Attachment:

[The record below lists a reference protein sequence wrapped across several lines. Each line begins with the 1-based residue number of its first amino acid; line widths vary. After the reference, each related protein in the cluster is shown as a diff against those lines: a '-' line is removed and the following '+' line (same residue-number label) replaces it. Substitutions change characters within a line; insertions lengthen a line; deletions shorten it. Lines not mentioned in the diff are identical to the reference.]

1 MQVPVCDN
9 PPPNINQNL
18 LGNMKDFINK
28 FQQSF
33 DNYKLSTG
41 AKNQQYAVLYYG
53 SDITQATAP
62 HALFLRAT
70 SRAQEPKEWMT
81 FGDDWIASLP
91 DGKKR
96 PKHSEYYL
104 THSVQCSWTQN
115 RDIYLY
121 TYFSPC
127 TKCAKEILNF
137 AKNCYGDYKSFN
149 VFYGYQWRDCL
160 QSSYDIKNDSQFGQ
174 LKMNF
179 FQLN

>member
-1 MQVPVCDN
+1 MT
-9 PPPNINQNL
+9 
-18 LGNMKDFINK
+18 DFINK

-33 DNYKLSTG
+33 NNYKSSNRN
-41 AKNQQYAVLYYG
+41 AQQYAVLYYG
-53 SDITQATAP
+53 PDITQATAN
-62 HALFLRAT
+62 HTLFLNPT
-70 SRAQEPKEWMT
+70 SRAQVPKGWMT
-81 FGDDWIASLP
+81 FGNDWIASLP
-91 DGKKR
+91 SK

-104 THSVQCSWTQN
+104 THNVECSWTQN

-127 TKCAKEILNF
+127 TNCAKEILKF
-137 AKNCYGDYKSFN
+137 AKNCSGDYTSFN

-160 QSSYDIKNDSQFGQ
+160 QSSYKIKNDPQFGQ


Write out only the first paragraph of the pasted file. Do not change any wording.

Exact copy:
[The record below lists a reference protein sequence wrapped across several lines. Each line begins with the 1-based residue number of its first amino acid; line widths vary. After the reference, each related protein in the cluster is shown as a diff against those lines: a '-' line is removed and the following '+' line (same residue-number label) replaces it. Substitutions change characters within a line; insertions lengthen a line; deletions shorten it. Lines not mentioned in the diff are identical to the reference.]